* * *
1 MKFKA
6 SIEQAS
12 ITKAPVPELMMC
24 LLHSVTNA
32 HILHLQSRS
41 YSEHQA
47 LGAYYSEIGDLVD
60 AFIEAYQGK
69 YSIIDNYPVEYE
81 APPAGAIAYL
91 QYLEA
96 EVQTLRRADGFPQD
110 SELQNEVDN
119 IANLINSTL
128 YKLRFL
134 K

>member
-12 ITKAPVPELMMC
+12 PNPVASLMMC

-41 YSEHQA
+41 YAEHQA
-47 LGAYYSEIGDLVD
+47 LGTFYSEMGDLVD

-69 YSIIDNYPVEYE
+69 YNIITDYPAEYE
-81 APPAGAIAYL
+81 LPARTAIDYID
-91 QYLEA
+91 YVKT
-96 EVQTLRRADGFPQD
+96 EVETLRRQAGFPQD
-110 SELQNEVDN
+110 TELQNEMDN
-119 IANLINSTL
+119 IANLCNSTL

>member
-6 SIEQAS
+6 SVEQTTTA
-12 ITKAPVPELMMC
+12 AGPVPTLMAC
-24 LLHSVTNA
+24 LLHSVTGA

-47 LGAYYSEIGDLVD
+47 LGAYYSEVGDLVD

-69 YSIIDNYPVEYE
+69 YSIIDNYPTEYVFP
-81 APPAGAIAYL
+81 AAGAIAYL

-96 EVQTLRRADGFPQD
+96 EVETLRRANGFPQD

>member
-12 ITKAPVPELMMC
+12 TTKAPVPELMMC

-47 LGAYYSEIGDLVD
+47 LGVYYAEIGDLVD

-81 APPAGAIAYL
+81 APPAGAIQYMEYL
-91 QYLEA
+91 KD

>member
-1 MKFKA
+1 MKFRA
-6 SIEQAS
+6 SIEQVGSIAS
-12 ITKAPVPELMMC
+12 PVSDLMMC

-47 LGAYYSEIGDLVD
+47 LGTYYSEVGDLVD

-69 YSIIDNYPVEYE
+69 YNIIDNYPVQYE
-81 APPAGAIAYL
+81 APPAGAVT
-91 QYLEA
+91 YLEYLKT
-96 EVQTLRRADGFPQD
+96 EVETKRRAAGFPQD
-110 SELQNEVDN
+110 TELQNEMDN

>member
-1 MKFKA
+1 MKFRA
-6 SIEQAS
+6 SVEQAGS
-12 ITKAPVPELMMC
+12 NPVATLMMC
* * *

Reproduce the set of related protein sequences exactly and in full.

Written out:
1 MKFKA
6 SIEQAS
12 ITKAPVPELMMC
24 LLHSVTNA
32 HILHLQSRS
41 YSEHQA
47 LGAYYSEIGDLVD
60 AFIEAYQGK
69 YSIIDNYPVEYE
81 APPAGAIAYL
91 QYLEA
96 EVQTLRRADGFPQD
110 SELQNEVDN
119 IANLINSTL
128 YKLRFL
134 K

>member
-12 ITKAPVPELMMC
+12 PNPVASLMMC

-41 YSEHQA
+41 YAEHQA
-47 LGAYYSEIGDLVD
+47 LGTFYSEMGDLVD

-69 YSIIDNYPVEYE
+69 YNIITDYPAEYE
-81 APPAGAIAYL
+81 LPARTAIDYID
-91 QYLEA
+91 YVKT
-96 EVQTLRRADGFPQD
+96 EVETLRRQAGFPQD
-110 SELQNEVDN
+110 TELQNEMDN
-119 IANLINSTL
+119 IANLCNSTL

>member
-6 SIEQAS
+6 SVEQTTTA
-12 ITKAPVPELMMC
+12 AGPVPTLMAC
-24 LLHSVTNA
+24 LLHSVTGA

-47 LGAYYSEIGDLVD
+47 LGAYYSEVGDLVD

-69 YSIIDNYPVEYE
+69 YSIIDNYPTEYVFP
-81 APPAGAIAYL
+81 AAGAIAYL

-96 EVQTLRRADGFPQD
+96 EVETLRRANGFPQD

>member
-12 ITKAPVPELMMC
+12 TTKAPVPELMMC

-47 LGAYYSEIGDLVD
+47 LGVYYAEIGDLVD

-81 APPAGAIAYL
+81 APPAGAIQYMEYL
-91 QYLEA
+91 KD

>member
-1 MKFKA
+1 MKFRA
-6 SIEQAS
+6 SIEQVGSIAS
-12 ITKAPVPELMMC
+12 PVSDLMMC

-47 LGAYYSEIGDLVD
+47 LGTYYSEVGDLVD

-69 YSIIDNYPVEYE
+69 YNIIDNYPVQYE
-81 APPAGAIAYL
+81 APPAGAVT
-91 QYLEA
+91 YLEYLKT
-96 EVQTLRRADGFPQD
+96 EVETKRRAAGFPQD
-110 SELQNEVDN
+110 TELQNEMDN

>member
-1 MKFKA
+1 MKFRA
-6 SIEQAS
+6 SVEQAGS
-12 ITKAPVPELMMC
+12 NPVATLMMC